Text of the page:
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• A New Jersey state appeals court rejected an effort by concerned citizens to prevent a Jewish congregation from constructing a synagogue in their residential neighborhood. The congregation proposed to construct a 2,000 square-foot sanctuary with 120 seats and a parking lot with room for 20 vehicles. The congregation claimed that it had to construct its building in a residential area, since most of its members were Orthodox Jews who had to walk to services on the Sabbath. The 20 parking spaces satisfied the local zoning law which required 1 parking space for every 6 sanctuary seats. The neighboring residents conceded that the planned synagogue met the technical requirements of the zoning ordinance, but they argued that the ordinance was invalid since it did not require adequate parking for houses of religious worship. A state appeals court rejected the neighbors' position, and allowed ...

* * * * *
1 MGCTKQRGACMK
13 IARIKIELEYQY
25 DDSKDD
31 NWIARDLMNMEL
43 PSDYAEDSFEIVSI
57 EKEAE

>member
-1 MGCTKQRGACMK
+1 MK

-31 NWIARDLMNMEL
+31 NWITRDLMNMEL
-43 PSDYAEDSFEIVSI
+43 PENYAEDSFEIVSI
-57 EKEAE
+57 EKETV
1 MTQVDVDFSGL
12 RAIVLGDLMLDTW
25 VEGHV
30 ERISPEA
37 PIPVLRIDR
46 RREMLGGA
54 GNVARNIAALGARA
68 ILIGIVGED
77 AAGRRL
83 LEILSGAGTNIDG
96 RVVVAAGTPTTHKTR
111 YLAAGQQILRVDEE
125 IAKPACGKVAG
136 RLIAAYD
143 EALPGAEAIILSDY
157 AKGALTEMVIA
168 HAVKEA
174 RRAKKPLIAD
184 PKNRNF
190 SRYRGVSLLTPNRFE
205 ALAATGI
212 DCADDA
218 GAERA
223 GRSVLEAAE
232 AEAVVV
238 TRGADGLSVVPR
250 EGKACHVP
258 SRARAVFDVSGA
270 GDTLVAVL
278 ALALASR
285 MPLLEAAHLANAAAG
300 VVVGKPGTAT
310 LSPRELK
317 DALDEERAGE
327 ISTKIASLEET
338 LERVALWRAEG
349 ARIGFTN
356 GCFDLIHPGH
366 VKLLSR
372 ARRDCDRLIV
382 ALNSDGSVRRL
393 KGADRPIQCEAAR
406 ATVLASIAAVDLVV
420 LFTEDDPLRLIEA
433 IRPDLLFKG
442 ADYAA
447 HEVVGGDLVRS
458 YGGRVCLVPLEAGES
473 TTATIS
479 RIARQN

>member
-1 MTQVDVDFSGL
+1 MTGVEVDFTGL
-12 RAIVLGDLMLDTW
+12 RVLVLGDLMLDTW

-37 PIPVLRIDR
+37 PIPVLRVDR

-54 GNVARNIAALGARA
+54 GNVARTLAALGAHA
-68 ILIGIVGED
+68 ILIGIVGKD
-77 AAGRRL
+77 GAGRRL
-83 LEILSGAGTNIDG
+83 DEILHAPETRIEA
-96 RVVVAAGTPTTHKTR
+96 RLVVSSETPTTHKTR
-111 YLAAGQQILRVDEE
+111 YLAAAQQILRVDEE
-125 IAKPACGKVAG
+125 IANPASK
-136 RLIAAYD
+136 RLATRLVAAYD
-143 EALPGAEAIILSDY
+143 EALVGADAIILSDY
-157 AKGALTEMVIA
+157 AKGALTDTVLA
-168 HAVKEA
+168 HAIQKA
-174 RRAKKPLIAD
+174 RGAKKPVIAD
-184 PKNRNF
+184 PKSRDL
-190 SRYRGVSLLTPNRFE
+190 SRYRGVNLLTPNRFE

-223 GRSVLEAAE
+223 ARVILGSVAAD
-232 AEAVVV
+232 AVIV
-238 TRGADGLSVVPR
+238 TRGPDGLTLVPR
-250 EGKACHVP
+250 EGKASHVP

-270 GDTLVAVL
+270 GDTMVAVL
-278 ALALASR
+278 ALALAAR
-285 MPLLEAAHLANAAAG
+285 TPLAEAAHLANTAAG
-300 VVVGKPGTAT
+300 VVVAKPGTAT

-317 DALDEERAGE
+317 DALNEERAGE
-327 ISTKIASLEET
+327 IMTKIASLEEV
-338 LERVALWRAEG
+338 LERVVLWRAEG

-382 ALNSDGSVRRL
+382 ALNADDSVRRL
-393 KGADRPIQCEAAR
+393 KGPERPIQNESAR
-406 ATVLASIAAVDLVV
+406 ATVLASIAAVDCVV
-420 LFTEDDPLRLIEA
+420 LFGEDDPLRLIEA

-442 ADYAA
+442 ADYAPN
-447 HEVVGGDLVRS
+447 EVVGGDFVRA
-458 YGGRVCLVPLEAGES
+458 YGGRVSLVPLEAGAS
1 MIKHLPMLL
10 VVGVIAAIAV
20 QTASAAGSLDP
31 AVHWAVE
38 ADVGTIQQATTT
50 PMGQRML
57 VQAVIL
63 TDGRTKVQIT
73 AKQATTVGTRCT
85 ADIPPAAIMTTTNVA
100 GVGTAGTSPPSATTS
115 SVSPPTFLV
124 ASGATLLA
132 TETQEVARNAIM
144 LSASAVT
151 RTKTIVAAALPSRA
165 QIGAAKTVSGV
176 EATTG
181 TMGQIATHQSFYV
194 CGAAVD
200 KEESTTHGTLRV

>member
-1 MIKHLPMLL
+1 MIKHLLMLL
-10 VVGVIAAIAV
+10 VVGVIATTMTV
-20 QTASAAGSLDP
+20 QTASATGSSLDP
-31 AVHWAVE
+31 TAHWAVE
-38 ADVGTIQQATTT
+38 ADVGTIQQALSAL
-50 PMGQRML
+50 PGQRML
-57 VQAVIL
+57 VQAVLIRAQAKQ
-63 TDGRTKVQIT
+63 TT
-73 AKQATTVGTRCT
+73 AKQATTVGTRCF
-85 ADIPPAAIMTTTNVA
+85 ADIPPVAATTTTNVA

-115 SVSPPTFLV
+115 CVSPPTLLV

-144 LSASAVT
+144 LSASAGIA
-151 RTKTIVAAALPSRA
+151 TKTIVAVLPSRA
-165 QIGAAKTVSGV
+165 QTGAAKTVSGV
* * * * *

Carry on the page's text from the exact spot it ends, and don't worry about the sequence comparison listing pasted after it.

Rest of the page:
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  • September 3, 1990